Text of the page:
If cost is an obstacle, sign up for event notifications on your township or county website. Municipalities often have free e-waste recycling at least once a year, and occasionally will feature a company that shreds hard drives for free.

The Action Plan, Step 3: Purchasing a New Computer

You’re frantic. Project deadlines loom. I totally get it. Even so … do not run out and purchase the first computer you see. I did my homework – an hour of miserably achy, stuffy-nose research (on my son’s notebook) to compare features, user and professional reviews, and pricing of both computers and associated word processing / office software. Two good sites for reviews are PC Magazine and TechRadar.

(An aside: word processing / office freeware is available, of course. Options include Office Online or Google Docs, Sheets, and Slides. My preference is the one-time purchase of Microsoft Office for a single computer – which I will use for several years – as opposed to an ongoing Office 365 subscription. Every editor and writer should make this determination based on their individual needs.)

After finishing the legwork, I went to a store to look over two particular laptops … and to type. Editors and copywriters do a LOT of typing, and testing out a new keyboard is vital. In this instance, one keyboard was significantly smaller, making for an awkward, hand-cramping typing experience – despite the fact that the devices were the same size. My choice was made!

Due diligence saves time, and, potentially, money. For example, when looking into accessories a few days later I discovered my laptop had just gone on sale; I went back and received a $200 refund.

The Action Plan, Step 4: Setting Up the New Laptop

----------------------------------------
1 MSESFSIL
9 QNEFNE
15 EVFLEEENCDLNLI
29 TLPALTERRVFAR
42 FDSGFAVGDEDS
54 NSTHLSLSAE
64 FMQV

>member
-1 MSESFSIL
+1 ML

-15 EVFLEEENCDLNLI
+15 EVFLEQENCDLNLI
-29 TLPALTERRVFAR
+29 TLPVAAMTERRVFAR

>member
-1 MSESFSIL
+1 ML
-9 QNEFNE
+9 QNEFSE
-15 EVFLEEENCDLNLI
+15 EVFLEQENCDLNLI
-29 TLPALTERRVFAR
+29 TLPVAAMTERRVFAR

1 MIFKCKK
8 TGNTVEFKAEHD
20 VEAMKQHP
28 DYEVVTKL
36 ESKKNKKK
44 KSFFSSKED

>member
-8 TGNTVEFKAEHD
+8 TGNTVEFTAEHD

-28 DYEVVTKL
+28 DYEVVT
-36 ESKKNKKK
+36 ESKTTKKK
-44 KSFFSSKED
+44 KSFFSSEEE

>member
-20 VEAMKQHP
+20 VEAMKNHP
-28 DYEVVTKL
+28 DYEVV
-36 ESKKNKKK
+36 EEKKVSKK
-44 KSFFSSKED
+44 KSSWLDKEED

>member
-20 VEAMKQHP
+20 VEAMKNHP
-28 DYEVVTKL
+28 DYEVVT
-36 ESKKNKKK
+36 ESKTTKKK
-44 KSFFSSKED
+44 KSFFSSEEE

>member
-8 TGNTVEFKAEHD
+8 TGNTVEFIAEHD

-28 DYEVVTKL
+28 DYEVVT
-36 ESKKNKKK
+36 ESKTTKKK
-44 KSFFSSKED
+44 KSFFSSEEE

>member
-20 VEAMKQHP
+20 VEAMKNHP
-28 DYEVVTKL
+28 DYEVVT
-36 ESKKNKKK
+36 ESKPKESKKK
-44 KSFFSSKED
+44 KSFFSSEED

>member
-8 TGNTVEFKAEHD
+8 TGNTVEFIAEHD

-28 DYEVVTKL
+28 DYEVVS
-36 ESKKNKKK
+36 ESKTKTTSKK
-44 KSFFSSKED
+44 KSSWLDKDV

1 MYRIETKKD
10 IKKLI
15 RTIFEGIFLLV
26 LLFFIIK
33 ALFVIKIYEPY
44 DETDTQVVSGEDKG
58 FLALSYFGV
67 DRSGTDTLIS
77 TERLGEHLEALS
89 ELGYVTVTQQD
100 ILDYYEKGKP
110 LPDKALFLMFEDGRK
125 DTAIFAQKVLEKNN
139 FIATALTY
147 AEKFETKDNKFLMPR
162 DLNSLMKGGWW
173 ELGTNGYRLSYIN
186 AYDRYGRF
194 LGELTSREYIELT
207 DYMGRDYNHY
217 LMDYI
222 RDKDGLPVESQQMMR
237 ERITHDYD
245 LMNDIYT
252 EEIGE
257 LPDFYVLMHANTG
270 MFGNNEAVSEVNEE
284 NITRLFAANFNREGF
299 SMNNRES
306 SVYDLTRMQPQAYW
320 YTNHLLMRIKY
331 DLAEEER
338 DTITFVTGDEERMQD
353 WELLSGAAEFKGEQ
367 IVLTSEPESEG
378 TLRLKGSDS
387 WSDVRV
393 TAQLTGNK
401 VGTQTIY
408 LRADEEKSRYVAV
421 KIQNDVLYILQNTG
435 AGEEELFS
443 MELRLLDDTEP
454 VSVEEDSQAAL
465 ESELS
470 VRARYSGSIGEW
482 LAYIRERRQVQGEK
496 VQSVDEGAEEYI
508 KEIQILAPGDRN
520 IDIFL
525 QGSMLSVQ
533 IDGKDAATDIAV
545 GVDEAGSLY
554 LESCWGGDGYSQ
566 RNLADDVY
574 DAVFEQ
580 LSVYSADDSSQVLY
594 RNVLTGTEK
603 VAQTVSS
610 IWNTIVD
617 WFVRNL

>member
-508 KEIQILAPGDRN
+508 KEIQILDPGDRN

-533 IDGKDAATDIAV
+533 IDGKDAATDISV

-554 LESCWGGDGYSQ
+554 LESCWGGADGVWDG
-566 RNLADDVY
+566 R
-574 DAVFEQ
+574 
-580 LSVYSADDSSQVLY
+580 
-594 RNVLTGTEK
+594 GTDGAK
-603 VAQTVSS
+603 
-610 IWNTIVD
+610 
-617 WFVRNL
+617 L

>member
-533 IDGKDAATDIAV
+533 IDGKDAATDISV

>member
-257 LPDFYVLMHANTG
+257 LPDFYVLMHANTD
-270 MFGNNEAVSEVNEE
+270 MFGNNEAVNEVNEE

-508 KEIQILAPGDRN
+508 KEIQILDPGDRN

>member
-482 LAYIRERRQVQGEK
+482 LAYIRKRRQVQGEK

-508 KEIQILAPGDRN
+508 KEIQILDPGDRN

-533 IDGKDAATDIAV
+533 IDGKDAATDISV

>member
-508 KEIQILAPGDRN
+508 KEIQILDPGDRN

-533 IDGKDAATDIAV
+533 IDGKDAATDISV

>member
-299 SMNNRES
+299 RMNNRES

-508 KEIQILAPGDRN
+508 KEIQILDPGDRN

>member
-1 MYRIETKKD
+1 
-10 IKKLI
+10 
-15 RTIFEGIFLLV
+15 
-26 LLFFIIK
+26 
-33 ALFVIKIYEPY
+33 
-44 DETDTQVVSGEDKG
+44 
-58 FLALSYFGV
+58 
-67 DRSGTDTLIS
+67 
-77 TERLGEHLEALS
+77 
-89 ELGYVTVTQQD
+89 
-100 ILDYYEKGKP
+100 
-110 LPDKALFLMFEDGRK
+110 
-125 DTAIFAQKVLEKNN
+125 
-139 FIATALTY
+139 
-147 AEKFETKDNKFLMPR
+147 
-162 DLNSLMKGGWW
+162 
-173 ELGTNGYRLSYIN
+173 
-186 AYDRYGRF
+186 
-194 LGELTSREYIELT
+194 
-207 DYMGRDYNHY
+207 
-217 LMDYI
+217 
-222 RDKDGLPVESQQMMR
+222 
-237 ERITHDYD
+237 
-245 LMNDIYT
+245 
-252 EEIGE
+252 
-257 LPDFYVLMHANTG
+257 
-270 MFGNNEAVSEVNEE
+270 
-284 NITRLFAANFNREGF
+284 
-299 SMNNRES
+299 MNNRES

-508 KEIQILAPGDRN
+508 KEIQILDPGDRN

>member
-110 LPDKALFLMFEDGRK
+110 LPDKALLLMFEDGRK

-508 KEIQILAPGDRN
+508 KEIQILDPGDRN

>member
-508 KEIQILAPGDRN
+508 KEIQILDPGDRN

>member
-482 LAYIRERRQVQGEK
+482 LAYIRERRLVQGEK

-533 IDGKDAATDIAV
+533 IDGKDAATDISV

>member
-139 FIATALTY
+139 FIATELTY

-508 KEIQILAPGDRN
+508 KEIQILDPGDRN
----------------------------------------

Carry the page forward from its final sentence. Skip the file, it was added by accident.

1. Turn on the computer and follow the on-screen setup instructions.

Windows 10 gathers a lot of your information for Microsoft. If you’re concerned about online privacy and security issues like I am, there are a number of quick actions to take at setup – especially using a local account to sign in instead of a Microsoft account. This Computerworld.com article, How to protect your privacy in Windows 10, gives a good instructional overview.

2. Install essential software, including but not limited to:

  • Antivirus / anti-malware programs.
  • Word processing and other office-related software.
  • PDF editing software like Adobe Acrobat Pro.
  • Other grammar / usage software for editing / writing.
  • Design software; I use Xara Designer Pro for image manipulation for my website, blog, and social media marketing.
  • Printer drivers / software.
  • Browsers; I actually use three – Firefox, Chrome, and Microsoft Edge.

3. Transfer any essential files back to your computer from the portable hard and flash drives.

The Action Plan, Step 5: New, Improved File Backup Strategy

My fresh approach? Keep the external hard drive plugged into the laptop to act as a mirror drive. I prefer keeping all files local – but cloud storage can certainly achieve the same goal. There is no wrong answer, only what works well for you!

What’s Your Plan?

This action plan is comprehensive, but not exhaustive. “What works well for you” also applies to the form and order of the steps, should your own computer unexpectedly go kaput … whether quietly or via a literal laptop drop.

Since it’s time to get back to work editing and copywriting on my shiny, new (and fast!) laptop, I will end with this question: What is YOUR plan? Please share in the comments below!

#EditorsFiguringOut is a new periodic blogging effort at BarrowayEditing.com focusing on topics important to freelance editors and copywriters.

 

1https://searchstorage.techtarget.com/definition/hard-drive-shredder

#EditorsFiguringOut … An Action Plan after a Laptop Drop

by Pamela Barroway time to read: 5 min